Wednesday, April 13, 2005

Second-Rate Nation

Second-Rate NationA new book by Sam Sieber, a leading social researcher, author, and evaluator of federal programs (formerly of Columbia University), presents conclusions that overturn our most cherished ideas about America’s exceptional standing.

Drawing on copious international and domestic evidence, the author shows that the nation lags a significant distance behind other advanced countries in such domains as democratic representation, health care, education, crime and punishment, civil liberties, foreign affairs, press freedom, and key features of the economy, including persistent poverty. He also raises serious questions about the quality of our mainstream media and our record in protecting the environment and promoting racial and ethnic equality.

The author endeavors to answer the questions of how and why the peculiar gulf between America’s extraordinary self-esteem and the true state of affairs has evolved. He is also concerned with understanding how the nation’s idealized self-image is sustained in spite of overwhelming evidence of impairment in almost every important domain.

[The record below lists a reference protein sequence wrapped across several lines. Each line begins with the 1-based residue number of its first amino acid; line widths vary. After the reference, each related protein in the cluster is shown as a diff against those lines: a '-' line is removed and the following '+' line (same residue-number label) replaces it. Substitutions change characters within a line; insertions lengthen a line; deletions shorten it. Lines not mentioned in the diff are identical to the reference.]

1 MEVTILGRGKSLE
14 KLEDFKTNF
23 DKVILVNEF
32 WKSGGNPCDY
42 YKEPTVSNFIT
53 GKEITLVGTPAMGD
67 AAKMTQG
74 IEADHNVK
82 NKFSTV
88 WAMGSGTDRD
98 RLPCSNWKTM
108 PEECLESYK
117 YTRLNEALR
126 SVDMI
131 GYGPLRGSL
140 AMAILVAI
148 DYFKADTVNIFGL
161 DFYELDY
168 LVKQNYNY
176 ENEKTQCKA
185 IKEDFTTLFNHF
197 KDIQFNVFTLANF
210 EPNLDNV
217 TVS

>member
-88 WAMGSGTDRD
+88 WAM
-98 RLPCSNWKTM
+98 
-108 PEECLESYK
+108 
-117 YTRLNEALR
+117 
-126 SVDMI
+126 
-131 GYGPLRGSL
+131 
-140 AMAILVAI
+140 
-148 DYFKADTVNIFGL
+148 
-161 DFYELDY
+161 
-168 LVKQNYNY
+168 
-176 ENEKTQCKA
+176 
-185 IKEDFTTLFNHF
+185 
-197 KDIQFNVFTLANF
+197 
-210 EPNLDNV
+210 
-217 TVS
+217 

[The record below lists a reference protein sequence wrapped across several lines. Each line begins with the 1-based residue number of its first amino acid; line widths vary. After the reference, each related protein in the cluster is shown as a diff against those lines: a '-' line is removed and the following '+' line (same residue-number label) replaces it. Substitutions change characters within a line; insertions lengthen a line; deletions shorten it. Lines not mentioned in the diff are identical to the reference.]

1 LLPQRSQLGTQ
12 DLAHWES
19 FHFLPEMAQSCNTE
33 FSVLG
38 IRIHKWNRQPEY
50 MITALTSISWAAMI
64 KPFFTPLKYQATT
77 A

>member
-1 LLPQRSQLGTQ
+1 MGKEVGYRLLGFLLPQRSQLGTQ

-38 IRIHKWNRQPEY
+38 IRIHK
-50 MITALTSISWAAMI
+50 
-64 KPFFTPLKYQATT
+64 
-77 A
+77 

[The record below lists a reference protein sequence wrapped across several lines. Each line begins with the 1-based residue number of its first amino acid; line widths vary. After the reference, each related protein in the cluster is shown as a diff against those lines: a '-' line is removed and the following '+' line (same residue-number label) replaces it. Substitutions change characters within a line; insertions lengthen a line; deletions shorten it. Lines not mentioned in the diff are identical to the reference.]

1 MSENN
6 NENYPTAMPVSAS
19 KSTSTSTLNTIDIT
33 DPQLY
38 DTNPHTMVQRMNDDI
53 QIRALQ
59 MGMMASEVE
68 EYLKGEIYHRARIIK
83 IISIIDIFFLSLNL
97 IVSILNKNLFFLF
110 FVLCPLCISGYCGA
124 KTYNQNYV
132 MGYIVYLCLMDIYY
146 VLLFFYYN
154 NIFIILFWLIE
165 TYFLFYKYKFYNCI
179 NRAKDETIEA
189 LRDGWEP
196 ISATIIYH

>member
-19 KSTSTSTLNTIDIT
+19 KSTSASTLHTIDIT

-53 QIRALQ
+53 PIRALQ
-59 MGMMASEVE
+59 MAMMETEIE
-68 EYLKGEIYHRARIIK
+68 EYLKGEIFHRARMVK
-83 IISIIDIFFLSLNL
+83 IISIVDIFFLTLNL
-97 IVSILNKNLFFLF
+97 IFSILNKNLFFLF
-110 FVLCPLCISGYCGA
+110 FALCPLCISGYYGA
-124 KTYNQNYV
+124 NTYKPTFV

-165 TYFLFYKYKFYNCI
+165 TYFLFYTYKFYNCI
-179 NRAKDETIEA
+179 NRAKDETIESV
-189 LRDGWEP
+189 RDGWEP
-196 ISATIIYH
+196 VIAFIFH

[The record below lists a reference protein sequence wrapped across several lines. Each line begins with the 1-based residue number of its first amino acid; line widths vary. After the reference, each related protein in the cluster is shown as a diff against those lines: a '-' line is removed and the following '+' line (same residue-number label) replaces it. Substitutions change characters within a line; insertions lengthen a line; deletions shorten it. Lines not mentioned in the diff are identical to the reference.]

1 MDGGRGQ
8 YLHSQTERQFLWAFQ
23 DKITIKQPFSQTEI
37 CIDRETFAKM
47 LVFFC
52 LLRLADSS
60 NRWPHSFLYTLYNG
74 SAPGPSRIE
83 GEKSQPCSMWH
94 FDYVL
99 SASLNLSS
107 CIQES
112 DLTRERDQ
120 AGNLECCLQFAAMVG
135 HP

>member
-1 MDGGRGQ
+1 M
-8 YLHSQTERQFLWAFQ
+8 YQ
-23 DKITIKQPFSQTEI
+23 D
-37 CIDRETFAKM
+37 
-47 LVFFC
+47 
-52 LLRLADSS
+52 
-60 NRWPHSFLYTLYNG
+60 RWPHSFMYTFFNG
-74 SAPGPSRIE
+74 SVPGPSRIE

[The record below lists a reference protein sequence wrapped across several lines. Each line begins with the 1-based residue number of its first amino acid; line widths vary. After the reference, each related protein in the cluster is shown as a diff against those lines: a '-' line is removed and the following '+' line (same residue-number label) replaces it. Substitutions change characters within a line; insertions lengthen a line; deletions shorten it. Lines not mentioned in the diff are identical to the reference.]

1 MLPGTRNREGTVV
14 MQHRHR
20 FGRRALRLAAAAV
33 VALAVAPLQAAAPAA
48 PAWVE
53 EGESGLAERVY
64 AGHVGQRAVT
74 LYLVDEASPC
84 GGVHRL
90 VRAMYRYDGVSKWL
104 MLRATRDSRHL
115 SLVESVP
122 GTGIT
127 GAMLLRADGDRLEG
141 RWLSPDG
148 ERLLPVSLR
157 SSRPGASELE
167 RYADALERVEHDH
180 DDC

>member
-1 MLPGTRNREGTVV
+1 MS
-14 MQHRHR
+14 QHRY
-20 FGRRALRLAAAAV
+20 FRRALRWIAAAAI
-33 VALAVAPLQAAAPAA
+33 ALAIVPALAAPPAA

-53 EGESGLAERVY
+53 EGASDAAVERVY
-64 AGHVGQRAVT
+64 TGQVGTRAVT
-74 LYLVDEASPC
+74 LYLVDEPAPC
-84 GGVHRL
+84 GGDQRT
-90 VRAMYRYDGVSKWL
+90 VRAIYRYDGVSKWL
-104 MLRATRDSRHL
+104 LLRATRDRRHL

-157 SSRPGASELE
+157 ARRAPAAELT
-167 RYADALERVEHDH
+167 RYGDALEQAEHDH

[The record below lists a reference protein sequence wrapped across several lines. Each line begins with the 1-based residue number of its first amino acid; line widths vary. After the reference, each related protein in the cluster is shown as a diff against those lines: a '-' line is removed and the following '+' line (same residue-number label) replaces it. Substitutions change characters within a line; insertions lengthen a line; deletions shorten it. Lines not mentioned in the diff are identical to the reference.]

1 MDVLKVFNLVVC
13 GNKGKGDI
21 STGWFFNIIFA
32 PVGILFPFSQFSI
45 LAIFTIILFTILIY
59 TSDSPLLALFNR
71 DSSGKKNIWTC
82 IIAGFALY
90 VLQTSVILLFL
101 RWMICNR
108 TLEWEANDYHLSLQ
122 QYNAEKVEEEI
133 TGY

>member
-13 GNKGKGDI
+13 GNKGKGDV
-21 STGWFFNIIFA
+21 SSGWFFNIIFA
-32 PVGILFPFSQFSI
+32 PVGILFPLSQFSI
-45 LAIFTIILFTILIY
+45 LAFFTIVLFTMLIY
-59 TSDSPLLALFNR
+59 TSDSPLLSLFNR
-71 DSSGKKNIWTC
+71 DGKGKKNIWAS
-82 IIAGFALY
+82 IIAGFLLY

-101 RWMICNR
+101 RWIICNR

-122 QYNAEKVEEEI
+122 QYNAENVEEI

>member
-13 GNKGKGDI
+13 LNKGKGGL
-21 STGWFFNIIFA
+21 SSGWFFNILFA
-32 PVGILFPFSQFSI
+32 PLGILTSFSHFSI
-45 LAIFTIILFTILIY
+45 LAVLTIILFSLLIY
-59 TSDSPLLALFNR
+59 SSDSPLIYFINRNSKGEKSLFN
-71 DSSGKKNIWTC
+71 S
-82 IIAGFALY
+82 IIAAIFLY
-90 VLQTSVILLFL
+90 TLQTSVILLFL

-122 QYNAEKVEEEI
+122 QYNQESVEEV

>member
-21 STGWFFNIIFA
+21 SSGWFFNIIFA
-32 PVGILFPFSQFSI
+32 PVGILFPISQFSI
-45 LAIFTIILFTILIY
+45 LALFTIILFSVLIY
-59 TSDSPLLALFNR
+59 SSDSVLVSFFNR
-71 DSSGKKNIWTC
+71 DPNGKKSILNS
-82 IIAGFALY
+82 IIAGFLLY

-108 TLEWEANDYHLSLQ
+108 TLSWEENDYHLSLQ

The author’s answer to these questions is that a full-fledged American Myth has largely replaced the traditional American Dream, and that this shift has occurred because of a series of historical shocks. These shocks, beginning with the Vietnam War and followed by other foreign misadventures and several economic downturns, have fostered an imperiled sense of impotence and lost credibility with a compensatory need for nostalgic self-celebration and global defiance. This collective need, according to Sieber, is reinforced and exploited by the nation’s power elite. If Americans remain unaware of the true conditions in their country, he warns, appropriate measures to overcome its many deficiencies and bring its dreams to fruition will never be undertaken. Thus, he regards the American Myth and its corporate, governmental, and media defenders as the country’s greatest obstacles to progress.

Apart from the author’s powerful thesis, the book is a rich compendium of up-to-date statistical data on a variety of issues, presented without either technical obfuscation or oversimplification. It should therefore be useful to policymakers, journalists, commentators, teachers, students, activists, public speakers, and ordinary citizens who desire to learn about the true state of affairs in our country today.

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